Preparing ESL Students For Employment

November 20, 2013

I currently teach Advanced ESL to a wonderful group of students from all over the world. The main goal of all of these students is to get a better job and make more money to support their family. I and the rest of America can certainly relate to this goal. It is a goal inherent in all of us. What makes this goal more difficult for ESL students is of course language. Here are the top 3 things I have found helpful in preparing my ESL students for employment!

1. Pronunciation
My background is in theater, and I am quite the pronunciation expert. I firmly believe good pronunciation should be the foundation of every ESL class no matter what level. Good pronunciation builds confidence and increases fluency. I cannot stress how important self confidence is for students seeking new employment. I highly recommend Focus On Pronunciation by Linda Lane. There are 3 levels, and all of the books are wonderful.

2. Group Projects
Group Projects are a great way to give students experience in different job roles. Each project we do involves some kind of business, and each group member must choose their role. For example, last week we did a product development and product launch activity. Students had to choose one of the following roles: CEO, marketing director, marketing assistant, and product brand ambassador. Each employee had different tasks to complete, and the CEO oversaw the running of the organization. Group Projects really teach students how to work well with others. Some students do have more trouble in Group Projects, but in the end it is great preparation for the workforce.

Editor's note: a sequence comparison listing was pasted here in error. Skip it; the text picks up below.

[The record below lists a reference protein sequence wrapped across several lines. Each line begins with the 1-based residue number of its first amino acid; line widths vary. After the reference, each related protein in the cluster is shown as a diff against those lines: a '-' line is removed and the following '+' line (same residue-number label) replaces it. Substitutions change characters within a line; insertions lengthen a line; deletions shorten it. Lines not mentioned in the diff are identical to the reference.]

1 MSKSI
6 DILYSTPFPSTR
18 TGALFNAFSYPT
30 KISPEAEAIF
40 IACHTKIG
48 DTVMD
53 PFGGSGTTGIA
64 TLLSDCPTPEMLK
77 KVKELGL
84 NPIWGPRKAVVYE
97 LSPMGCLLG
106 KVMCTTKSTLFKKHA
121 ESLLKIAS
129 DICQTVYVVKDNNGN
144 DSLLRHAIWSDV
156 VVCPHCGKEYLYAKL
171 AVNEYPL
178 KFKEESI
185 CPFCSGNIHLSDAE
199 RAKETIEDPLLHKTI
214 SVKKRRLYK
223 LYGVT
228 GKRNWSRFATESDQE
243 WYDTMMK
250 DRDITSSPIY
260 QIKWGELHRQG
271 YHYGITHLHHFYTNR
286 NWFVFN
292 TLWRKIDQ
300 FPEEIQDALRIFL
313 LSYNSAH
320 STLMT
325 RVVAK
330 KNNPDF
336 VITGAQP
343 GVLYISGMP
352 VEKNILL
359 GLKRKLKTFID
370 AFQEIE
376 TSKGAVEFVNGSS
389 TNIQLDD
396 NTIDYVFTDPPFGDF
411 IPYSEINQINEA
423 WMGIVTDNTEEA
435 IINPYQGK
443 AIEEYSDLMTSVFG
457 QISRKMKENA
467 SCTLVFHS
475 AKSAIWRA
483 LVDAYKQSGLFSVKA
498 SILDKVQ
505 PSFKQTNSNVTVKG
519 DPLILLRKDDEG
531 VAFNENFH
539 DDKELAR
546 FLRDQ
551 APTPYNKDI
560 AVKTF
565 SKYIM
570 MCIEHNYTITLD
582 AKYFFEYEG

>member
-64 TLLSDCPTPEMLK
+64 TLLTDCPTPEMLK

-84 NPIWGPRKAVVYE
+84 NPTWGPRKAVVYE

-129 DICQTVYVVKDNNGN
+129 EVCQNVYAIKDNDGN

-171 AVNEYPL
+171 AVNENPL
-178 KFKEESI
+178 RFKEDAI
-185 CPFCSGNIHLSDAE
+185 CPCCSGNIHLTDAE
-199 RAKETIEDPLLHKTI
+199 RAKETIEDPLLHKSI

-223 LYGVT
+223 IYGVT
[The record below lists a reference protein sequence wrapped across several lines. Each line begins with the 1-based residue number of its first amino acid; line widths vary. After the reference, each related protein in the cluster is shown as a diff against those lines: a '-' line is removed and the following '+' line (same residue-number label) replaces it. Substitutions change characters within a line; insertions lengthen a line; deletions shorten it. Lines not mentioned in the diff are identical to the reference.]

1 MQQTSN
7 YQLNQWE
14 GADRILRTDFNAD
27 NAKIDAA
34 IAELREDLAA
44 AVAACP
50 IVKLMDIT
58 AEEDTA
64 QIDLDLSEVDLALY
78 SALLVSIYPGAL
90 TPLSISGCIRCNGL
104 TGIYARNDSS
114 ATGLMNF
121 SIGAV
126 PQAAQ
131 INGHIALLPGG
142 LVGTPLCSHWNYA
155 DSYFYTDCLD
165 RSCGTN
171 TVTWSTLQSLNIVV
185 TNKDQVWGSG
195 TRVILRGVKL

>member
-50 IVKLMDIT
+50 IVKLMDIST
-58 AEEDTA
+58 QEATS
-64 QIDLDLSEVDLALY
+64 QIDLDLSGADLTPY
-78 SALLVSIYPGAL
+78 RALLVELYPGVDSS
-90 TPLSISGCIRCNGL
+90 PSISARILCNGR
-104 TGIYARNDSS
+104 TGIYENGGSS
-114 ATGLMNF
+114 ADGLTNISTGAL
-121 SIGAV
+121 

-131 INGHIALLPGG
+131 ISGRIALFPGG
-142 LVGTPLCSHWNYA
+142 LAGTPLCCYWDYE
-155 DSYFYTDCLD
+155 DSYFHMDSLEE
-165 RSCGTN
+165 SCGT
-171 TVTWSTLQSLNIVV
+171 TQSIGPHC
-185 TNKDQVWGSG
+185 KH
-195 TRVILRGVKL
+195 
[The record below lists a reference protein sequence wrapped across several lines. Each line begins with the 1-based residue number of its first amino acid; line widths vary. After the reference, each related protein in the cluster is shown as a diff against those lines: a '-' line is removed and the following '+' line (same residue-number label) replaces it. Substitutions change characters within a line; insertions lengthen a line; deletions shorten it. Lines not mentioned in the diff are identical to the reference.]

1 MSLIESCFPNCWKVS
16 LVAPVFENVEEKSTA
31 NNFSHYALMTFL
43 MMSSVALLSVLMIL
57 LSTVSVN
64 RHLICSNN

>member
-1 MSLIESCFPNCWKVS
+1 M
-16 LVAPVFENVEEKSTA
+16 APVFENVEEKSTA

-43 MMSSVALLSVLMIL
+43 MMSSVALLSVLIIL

My semester is divided up into themes based on State Standards. Each theme I plan either a group project or a self project. By the end of the semester, students have been exposed to many different jobs and have a clear picture of their strengths and weaknesses in different roles.

3. Goal Setting
Goal Setting is an obvious point, but still needs to be brought up. I always do goal setting at the beginning of the semester. Our class is in Florida, and there is a great website put out by the Dept of Education called Florida Choices

This website allows students to explore different career clusters through a series of different surveys. Students can also create resumes, cover letters, and thank you letters. There is also interview help as well in the form of “mock online interviews.” It’s a great website for setting goals, and I recommend finding something similar for your students to work on.

I would say at the heart of all 3 of my recommendations is we have to build student’s confidence. Finding a job is a daunting task, and when you add a language barrier on top of that confidence levels will drop. As ESL teachers we must build our student’s confidence and provide them with the tools to advance and achieve their dreams!